Edinburgh Review,  1 (1802–03), 141–58.

Art. XXII. [Review of Voyages from Montreal, by Alexander Mackenzie]

[Francis Jeffrey] *



Publications reviewed:

Mackenzie 1801


Exploration, Natural History, Physical Geography, Ethnography, Race, Progress, Meteorology, Botany, Expertise, Instruments, Metrology, Heroism

People mentioned:

George Vancouver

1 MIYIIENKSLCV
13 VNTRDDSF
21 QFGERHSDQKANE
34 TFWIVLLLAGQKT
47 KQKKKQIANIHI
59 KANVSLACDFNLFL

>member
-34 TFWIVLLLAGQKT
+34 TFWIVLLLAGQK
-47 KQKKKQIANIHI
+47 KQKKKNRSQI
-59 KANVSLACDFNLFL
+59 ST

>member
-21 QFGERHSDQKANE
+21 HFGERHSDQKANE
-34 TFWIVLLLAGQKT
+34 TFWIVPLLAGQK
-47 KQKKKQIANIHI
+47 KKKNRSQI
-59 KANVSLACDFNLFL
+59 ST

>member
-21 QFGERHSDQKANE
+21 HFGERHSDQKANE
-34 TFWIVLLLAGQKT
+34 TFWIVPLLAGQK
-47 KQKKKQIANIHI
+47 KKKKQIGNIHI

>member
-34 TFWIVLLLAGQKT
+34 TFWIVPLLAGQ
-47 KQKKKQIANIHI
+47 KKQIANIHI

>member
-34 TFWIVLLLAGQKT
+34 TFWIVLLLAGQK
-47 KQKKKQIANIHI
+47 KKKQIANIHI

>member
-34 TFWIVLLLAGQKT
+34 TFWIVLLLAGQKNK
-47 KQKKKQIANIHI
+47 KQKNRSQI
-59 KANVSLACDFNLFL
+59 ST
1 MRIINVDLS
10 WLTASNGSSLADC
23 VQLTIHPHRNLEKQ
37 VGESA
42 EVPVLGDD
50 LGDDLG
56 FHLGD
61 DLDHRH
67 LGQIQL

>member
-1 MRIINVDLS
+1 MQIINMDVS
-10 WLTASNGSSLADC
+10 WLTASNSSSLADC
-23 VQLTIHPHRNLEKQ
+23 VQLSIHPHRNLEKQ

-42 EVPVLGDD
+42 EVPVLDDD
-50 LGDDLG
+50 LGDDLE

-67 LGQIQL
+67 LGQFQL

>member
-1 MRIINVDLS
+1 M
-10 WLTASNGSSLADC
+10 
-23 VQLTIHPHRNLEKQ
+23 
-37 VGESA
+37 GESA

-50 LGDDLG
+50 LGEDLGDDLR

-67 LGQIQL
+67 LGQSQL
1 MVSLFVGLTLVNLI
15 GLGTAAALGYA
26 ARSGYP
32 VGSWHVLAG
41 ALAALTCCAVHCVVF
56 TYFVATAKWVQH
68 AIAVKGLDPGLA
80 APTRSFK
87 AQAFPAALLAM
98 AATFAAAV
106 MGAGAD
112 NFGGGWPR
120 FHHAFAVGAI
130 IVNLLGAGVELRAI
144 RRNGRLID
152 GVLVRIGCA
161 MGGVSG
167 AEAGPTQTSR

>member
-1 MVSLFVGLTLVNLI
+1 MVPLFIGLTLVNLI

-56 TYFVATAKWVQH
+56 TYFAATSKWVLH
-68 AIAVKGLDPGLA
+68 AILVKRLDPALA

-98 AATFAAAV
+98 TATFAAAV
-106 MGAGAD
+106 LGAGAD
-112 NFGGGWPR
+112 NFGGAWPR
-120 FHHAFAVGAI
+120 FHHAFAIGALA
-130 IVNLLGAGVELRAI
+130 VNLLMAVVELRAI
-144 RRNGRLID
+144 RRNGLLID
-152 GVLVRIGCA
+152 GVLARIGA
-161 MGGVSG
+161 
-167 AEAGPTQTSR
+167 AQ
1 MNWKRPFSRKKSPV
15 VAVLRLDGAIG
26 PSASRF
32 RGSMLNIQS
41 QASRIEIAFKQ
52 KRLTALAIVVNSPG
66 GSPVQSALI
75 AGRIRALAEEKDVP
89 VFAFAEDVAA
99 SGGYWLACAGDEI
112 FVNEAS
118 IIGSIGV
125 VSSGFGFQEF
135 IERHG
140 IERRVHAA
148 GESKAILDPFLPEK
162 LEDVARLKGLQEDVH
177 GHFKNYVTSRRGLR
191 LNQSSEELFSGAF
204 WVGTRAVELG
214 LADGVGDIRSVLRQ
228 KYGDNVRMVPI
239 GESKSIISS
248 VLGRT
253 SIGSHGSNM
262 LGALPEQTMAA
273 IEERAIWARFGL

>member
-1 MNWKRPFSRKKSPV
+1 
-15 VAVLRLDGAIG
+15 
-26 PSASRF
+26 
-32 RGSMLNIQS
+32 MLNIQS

Observes that, while this is an interesting volume, it 'will convey but little important information to the Geographer, the naturalist, or the statesman' (141). Summarizes Alexander Mackenzie's description of the Inuit peoples and his theory of their racial origins; discusses the failure of the Inuit to show any 'progress in civilization or improvement' under European influence (146). Observes that Mackenzie 'is not a naturalist, and had no leisure for minute observations'. Describes his observations of vegetation growing on permanently frozen ground, and of mixed woodland being succeeded exclusively by poplars after destruction by fire. Observes of the latter: 'Mr. Mackenzie must excuse us for not giving implicit faith to this observation'. Describes how, after one unsuccessful attempt to reach the Pacific coast, Mackenzie made a winter voyage to Britain 'for the express purpose of obtaining the necessary instruments and information, and returned fully qualified to make a scientific survey of the countries he was to traverse, and to fix his geographical positions with accuracy and precision'. (149)

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